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Hello, I’m
Daniel Sannito (they/them)

Trans, non-binary activist, educator, and yoga facilitator

Daniel (they/them) is a 500-hr E-RYT based in Charlotte, NC. Daniel moves through this world as a trans, non-binary activist, educator, and facilitator of yoga and meditation. They are one of the 7 co-founders of the Trans Yoga Project, a group of wellness educators committed to creating equitable and affirming spaces for trans and queer communities.
Daniel completed their first yoga teacher trainings nearly 10 years ago and, like many, experienced profound healing through deepening their connection to Self. In this space of healing, Daniel found liberation and full expression in their gender, identity, and community.

Rooted in heart-forward practice in all aspects of their life, Daniel dedicates their voice to creating welcoming and affirming spaces for all humans to explore and connect to their own hearts deeply and fully. Alongside their yoga asana and meditation classes, Daniel leads workshops and trainings focused on education to support those learning how to best hold space for LGBTQIAP individuals.

Ultimately, their goal in sharing this practice, this education, and their story is to cultivate a space where any and all students are able to dive a little bit deeper into themselves and embrace their true nature. Their hope is to offer more peace, joy, and ease in your practices on and off the mat, every single day.

Stay connected with Daniel on Instagram: @danielsannito_ or visit their website at danielsannito.com to learn more about them and their offerings.

Articles

Person taking a break from work to practice neck stretches
Yoga

7 Quick Practices to Refresh and Reset at Work

Out of all the environments we explore on a weekly basis, we show up to our workspaces perhaps most frequently. That might be a home office as the shift to virtual workspaces has been abundant in the past few years, or you might be transitioning back to an office or in-person setting. Whatever your workspace looks like, often when you arrive there it’s assumed that the only thing we can do is our work function. Which means that self-care sits on the back burner as we prioritize our production.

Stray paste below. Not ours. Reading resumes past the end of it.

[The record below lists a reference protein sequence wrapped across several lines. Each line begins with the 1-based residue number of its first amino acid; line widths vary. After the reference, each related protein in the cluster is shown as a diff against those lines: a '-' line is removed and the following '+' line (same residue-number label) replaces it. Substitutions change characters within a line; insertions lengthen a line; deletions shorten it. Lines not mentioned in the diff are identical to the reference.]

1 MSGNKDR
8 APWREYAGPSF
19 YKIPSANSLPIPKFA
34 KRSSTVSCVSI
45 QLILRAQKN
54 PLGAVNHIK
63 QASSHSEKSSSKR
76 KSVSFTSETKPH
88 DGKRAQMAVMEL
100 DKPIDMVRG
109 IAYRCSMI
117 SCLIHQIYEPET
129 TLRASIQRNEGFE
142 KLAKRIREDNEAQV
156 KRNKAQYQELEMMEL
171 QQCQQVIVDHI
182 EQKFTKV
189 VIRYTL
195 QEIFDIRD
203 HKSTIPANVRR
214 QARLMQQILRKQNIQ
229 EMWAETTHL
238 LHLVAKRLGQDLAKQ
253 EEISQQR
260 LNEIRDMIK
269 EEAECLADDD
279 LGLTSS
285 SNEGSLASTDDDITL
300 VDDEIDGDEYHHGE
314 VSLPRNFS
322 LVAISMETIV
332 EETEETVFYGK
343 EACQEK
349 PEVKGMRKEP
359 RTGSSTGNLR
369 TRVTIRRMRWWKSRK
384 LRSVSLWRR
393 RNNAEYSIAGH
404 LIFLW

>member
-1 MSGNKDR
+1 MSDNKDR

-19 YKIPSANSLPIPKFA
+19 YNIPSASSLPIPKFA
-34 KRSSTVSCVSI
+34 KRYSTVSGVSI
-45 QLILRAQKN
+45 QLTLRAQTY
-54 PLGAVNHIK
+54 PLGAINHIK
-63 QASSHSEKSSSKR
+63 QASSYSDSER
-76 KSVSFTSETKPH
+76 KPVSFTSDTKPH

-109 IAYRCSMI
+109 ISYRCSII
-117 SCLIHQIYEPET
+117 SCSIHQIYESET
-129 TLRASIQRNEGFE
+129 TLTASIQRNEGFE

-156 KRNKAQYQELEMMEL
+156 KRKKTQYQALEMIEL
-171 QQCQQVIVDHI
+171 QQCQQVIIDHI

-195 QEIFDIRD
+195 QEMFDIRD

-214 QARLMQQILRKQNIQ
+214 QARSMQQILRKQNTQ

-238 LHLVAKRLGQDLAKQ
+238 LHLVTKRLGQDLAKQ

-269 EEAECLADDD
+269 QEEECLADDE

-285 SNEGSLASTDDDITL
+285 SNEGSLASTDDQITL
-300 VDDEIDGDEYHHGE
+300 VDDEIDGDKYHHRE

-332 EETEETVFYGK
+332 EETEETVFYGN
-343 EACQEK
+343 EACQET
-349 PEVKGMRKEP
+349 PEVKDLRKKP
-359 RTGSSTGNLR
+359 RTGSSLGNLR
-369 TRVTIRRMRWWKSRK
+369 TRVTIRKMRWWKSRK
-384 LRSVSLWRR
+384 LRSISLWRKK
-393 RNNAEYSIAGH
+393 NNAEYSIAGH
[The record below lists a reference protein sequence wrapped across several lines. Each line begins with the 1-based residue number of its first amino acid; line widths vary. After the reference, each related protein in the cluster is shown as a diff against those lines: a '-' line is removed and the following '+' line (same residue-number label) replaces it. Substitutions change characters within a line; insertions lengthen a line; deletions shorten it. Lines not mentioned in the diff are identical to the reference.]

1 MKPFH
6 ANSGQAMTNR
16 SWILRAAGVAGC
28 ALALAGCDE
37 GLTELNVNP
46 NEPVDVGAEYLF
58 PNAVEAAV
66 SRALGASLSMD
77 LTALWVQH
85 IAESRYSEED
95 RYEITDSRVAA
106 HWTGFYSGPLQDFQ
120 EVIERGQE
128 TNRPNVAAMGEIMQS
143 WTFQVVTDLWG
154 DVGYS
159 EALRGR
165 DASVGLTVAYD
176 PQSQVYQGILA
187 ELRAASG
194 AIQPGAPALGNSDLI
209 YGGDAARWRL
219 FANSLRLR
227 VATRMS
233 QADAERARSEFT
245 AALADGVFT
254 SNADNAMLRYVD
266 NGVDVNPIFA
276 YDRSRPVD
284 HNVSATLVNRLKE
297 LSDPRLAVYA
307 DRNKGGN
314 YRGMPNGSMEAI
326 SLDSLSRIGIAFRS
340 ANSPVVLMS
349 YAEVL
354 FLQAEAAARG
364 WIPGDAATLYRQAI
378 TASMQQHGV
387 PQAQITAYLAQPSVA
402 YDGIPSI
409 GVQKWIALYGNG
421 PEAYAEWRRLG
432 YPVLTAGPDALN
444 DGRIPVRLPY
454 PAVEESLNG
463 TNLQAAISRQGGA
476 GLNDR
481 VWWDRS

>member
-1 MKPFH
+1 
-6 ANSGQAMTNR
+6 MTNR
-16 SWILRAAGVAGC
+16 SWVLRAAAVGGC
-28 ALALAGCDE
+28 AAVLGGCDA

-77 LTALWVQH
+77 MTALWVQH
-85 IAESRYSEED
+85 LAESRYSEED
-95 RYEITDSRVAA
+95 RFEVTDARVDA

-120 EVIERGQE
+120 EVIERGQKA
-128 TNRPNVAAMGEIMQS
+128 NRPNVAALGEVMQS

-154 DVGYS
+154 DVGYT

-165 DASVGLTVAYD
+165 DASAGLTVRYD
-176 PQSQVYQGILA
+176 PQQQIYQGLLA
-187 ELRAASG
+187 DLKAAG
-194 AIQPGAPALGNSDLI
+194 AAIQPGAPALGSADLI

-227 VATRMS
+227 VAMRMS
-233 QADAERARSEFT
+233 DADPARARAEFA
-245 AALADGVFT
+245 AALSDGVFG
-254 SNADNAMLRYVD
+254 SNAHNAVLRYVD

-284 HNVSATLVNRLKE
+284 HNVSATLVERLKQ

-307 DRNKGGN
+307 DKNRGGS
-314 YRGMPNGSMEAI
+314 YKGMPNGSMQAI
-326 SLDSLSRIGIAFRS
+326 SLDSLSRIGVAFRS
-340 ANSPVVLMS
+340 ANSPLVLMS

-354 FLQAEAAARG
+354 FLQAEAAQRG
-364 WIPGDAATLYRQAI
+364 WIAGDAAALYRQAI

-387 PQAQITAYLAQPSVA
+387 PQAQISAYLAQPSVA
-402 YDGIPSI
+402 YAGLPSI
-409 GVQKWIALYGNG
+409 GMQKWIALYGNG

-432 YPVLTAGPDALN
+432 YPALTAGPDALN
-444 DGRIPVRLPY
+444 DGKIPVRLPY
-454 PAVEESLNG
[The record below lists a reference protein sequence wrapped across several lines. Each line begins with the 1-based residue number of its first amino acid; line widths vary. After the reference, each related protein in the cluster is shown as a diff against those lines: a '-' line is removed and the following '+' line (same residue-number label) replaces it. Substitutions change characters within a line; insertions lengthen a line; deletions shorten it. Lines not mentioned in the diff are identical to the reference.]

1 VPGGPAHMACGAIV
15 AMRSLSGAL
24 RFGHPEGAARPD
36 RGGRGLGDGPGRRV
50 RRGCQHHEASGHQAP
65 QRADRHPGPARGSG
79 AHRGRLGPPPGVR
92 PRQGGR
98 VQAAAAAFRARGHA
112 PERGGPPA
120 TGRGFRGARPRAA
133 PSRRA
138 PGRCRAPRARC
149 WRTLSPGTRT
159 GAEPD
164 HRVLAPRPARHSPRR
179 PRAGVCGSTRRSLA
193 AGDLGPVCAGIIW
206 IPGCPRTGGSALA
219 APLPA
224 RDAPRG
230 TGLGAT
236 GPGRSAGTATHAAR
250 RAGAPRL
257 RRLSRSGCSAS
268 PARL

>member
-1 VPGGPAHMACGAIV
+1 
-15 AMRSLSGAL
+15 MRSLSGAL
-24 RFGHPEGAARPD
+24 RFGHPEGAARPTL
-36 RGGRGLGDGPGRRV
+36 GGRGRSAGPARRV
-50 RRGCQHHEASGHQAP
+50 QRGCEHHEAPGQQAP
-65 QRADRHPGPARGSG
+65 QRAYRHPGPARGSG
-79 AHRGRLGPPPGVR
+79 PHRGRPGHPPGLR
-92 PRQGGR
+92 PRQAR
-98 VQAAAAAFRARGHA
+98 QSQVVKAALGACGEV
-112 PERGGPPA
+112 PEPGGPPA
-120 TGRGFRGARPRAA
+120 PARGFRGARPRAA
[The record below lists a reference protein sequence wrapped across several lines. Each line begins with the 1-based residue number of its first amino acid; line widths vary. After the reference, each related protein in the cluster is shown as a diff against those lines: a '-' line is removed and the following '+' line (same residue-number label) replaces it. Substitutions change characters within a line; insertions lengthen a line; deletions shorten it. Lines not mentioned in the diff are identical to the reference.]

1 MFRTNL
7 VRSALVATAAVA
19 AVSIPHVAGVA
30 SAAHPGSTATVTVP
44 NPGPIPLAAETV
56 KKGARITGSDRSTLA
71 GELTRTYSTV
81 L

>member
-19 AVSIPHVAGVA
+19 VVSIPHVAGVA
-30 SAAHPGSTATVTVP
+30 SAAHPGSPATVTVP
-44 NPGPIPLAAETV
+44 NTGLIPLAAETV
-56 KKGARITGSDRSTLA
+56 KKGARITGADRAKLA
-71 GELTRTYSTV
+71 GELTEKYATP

Daniel Sannito (they/them)
A person standing on a summit looking at the Milky Way galaxy
Meditation

Discovering Your Essence Through the Five Koshas

The five koshas are the pathway to the deepest layers of ourselves. When we embark upon any journey to and through ourselves, we are taking a journey through these layers of existence. Each of these layers is seen as a veil that has been created for us to develop deeper understanding, to examine, and ultimately to transcend as we find our way back to our truest Self.

Daniel Sannito (they/them)
Two hands holding one hand in comfort
Mind-Body Health

Creating Support During Difficult Times

For nearly three years we have endured levels of stress, uncertainty, and fear in unprecedented amounts. We quickly became familiar with mask mandates, sheltering in place, social distancing, and a new virtual life. As we’ve familiarized ourselves with these new terms that shape the way we live, we’ve settled into entirely new ways of being.